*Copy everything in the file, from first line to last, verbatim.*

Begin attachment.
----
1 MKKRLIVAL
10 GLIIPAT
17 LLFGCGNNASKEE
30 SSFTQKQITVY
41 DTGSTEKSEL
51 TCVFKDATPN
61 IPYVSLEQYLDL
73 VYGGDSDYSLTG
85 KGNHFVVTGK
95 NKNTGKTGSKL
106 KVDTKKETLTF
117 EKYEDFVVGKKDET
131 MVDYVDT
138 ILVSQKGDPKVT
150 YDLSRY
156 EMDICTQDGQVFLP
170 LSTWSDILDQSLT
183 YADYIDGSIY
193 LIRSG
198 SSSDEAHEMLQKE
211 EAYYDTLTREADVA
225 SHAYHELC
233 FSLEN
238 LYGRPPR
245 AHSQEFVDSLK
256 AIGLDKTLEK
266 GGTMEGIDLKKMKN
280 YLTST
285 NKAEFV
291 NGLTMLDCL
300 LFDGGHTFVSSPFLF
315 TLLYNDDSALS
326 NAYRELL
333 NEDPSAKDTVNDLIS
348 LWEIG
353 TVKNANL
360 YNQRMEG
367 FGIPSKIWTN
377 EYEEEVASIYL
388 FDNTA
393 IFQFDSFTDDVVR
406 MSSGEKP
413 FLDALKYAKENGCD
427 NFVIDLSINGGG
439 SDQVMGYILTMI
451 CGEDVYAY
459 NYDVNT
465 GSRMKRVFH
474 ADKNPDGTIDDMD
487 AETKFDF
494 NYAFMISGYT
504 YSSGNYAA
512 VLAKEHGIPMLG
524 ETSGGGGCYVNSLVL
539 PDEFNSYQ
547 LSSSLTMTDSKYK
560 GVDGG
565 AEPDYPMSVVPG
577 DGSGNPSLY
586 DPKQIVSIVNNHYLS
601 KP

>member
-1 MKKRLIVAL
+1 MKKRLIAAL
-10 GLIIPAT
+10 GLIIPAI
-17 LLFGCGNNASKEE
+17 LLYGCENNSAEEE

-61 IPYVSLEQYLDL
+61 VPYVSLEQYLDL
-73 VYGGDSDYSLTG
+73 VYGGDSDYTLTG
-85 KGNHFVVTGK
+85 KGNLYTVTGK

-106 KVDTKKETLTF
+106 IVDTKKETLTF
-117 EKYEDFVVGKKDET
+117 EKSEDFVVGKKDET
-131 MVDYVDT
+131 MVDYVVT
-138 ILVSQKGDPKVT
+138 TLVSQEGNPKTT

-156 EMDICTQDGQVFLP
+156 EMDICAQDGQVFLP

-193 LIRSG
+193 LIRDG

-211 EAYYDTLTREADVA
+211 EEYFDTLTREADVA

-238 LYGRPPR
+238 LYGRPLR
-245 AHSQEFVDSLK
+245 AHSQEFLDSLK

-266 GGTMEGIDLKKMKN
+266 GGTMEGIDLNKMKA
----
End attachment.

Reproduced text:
1 MKKRLIVAL
10 GLIIPAT
17 LLFGCGNNASKEE
30 SSFTQKQITVY
41 DTGSTEKSEL
51 TCVFKDATPN
61 IPYVSLEQYLDL
73 VYGGDSDYSLTG
85 KGNHFVVTGK
95 NKNTGKTGSKL
106 KVDTKKETLTF
117 EKYEDFVVGKKDET
131 MVDYVDT
138 ILVSQKGDPKVT
150 YDLSRY
156 EMDICTQDGQVFLP
170 LSTWSDILDQSLT
183 YADYIDGSIY
193 LIRSG
198 SSSDEAHEMLQKE
211 EAYYDTLTREADVA
225 SHAYHELC
233 FSLEN
238 LYGRPPR
245 AHSQEFVDSLK
256 AIGLDKTLEK
266 GGTMEGIDLKKMKN
280 YLTST
285 NKAEFV
291 NGLTMLDCL
300 LFDGGHTFVSSPFLF
315 TLLYNDDSALS
326 NAYRELL
333 NEDPSAKDTVNDLIS
348 LWEIG
353 TVKNANL
360 YNQRMEG
367 FGIPSKIWTN
377 EYEEEVASIYL
388 FDNTA
393 IFQFDSFTDDVVR
406 MSSGEKP
413 FLDALKYAKENGCD
427 NFVIDLSINGGG
439 SDQVMGYILTMI
451 CGEDVYAY
459 NYDVNT
465 GSRMKRVFH
474 ADKNPDGTIDDMD
487 AETKFDF
494 NYAFMISGYT
504 YSSGNYAA
512 VLAKEHGIPMLG
524 ETSGGGGCYVNSLVL
539 PDEFNSYQ
547 LSSSLTMTDSKYK
560 GVDGG
565 AEPDYPMSVVPG
577 DGSGNPSLY
586 DPKQIVSIVNNHYLS
601 KP

>member
-1 MKKRLIVAL
+1 MKKRLIAAL
-10 GLIIPAT
+10 GLIIPAI
-17 LLFGCGNNASKEE
+17 LLYGCENNSAEEE

-61 IPYVSLEQYLDL
+61 VPYVSLEQYLDL
-73 VYGGDSDYSLTG
+73 VYGGDSDYTLTG
-85 KGNHFVVTGK
+85 KGNLYTVTGK

-106 KVDTKKETLTF
+106 IVDTKKETLTF
-117 EKYEDFVVGKKDET
+117 EKSEDFVVGKKDET
-131 MVDYVDT
+131 MVDYVVT
-138 ILVSQKGDPKVT
+138 TLVSQEGNPKTT

-156 EMDICTQDGQVFLP
+156 EMDICAQDGQVFLP

-193 LIRSG
+193 LIRDG

-211 EAYYDTLTREADVA
+211 EEYFDTLTREADVA

-238 LYGRPPR
+238 LYGRPLR
-245 AHSQEFVDSLK
+245 AHSQEFLDSLK

-266 GGTMEGIDLKKMKN
+266 GGTMEGIDLNKMKA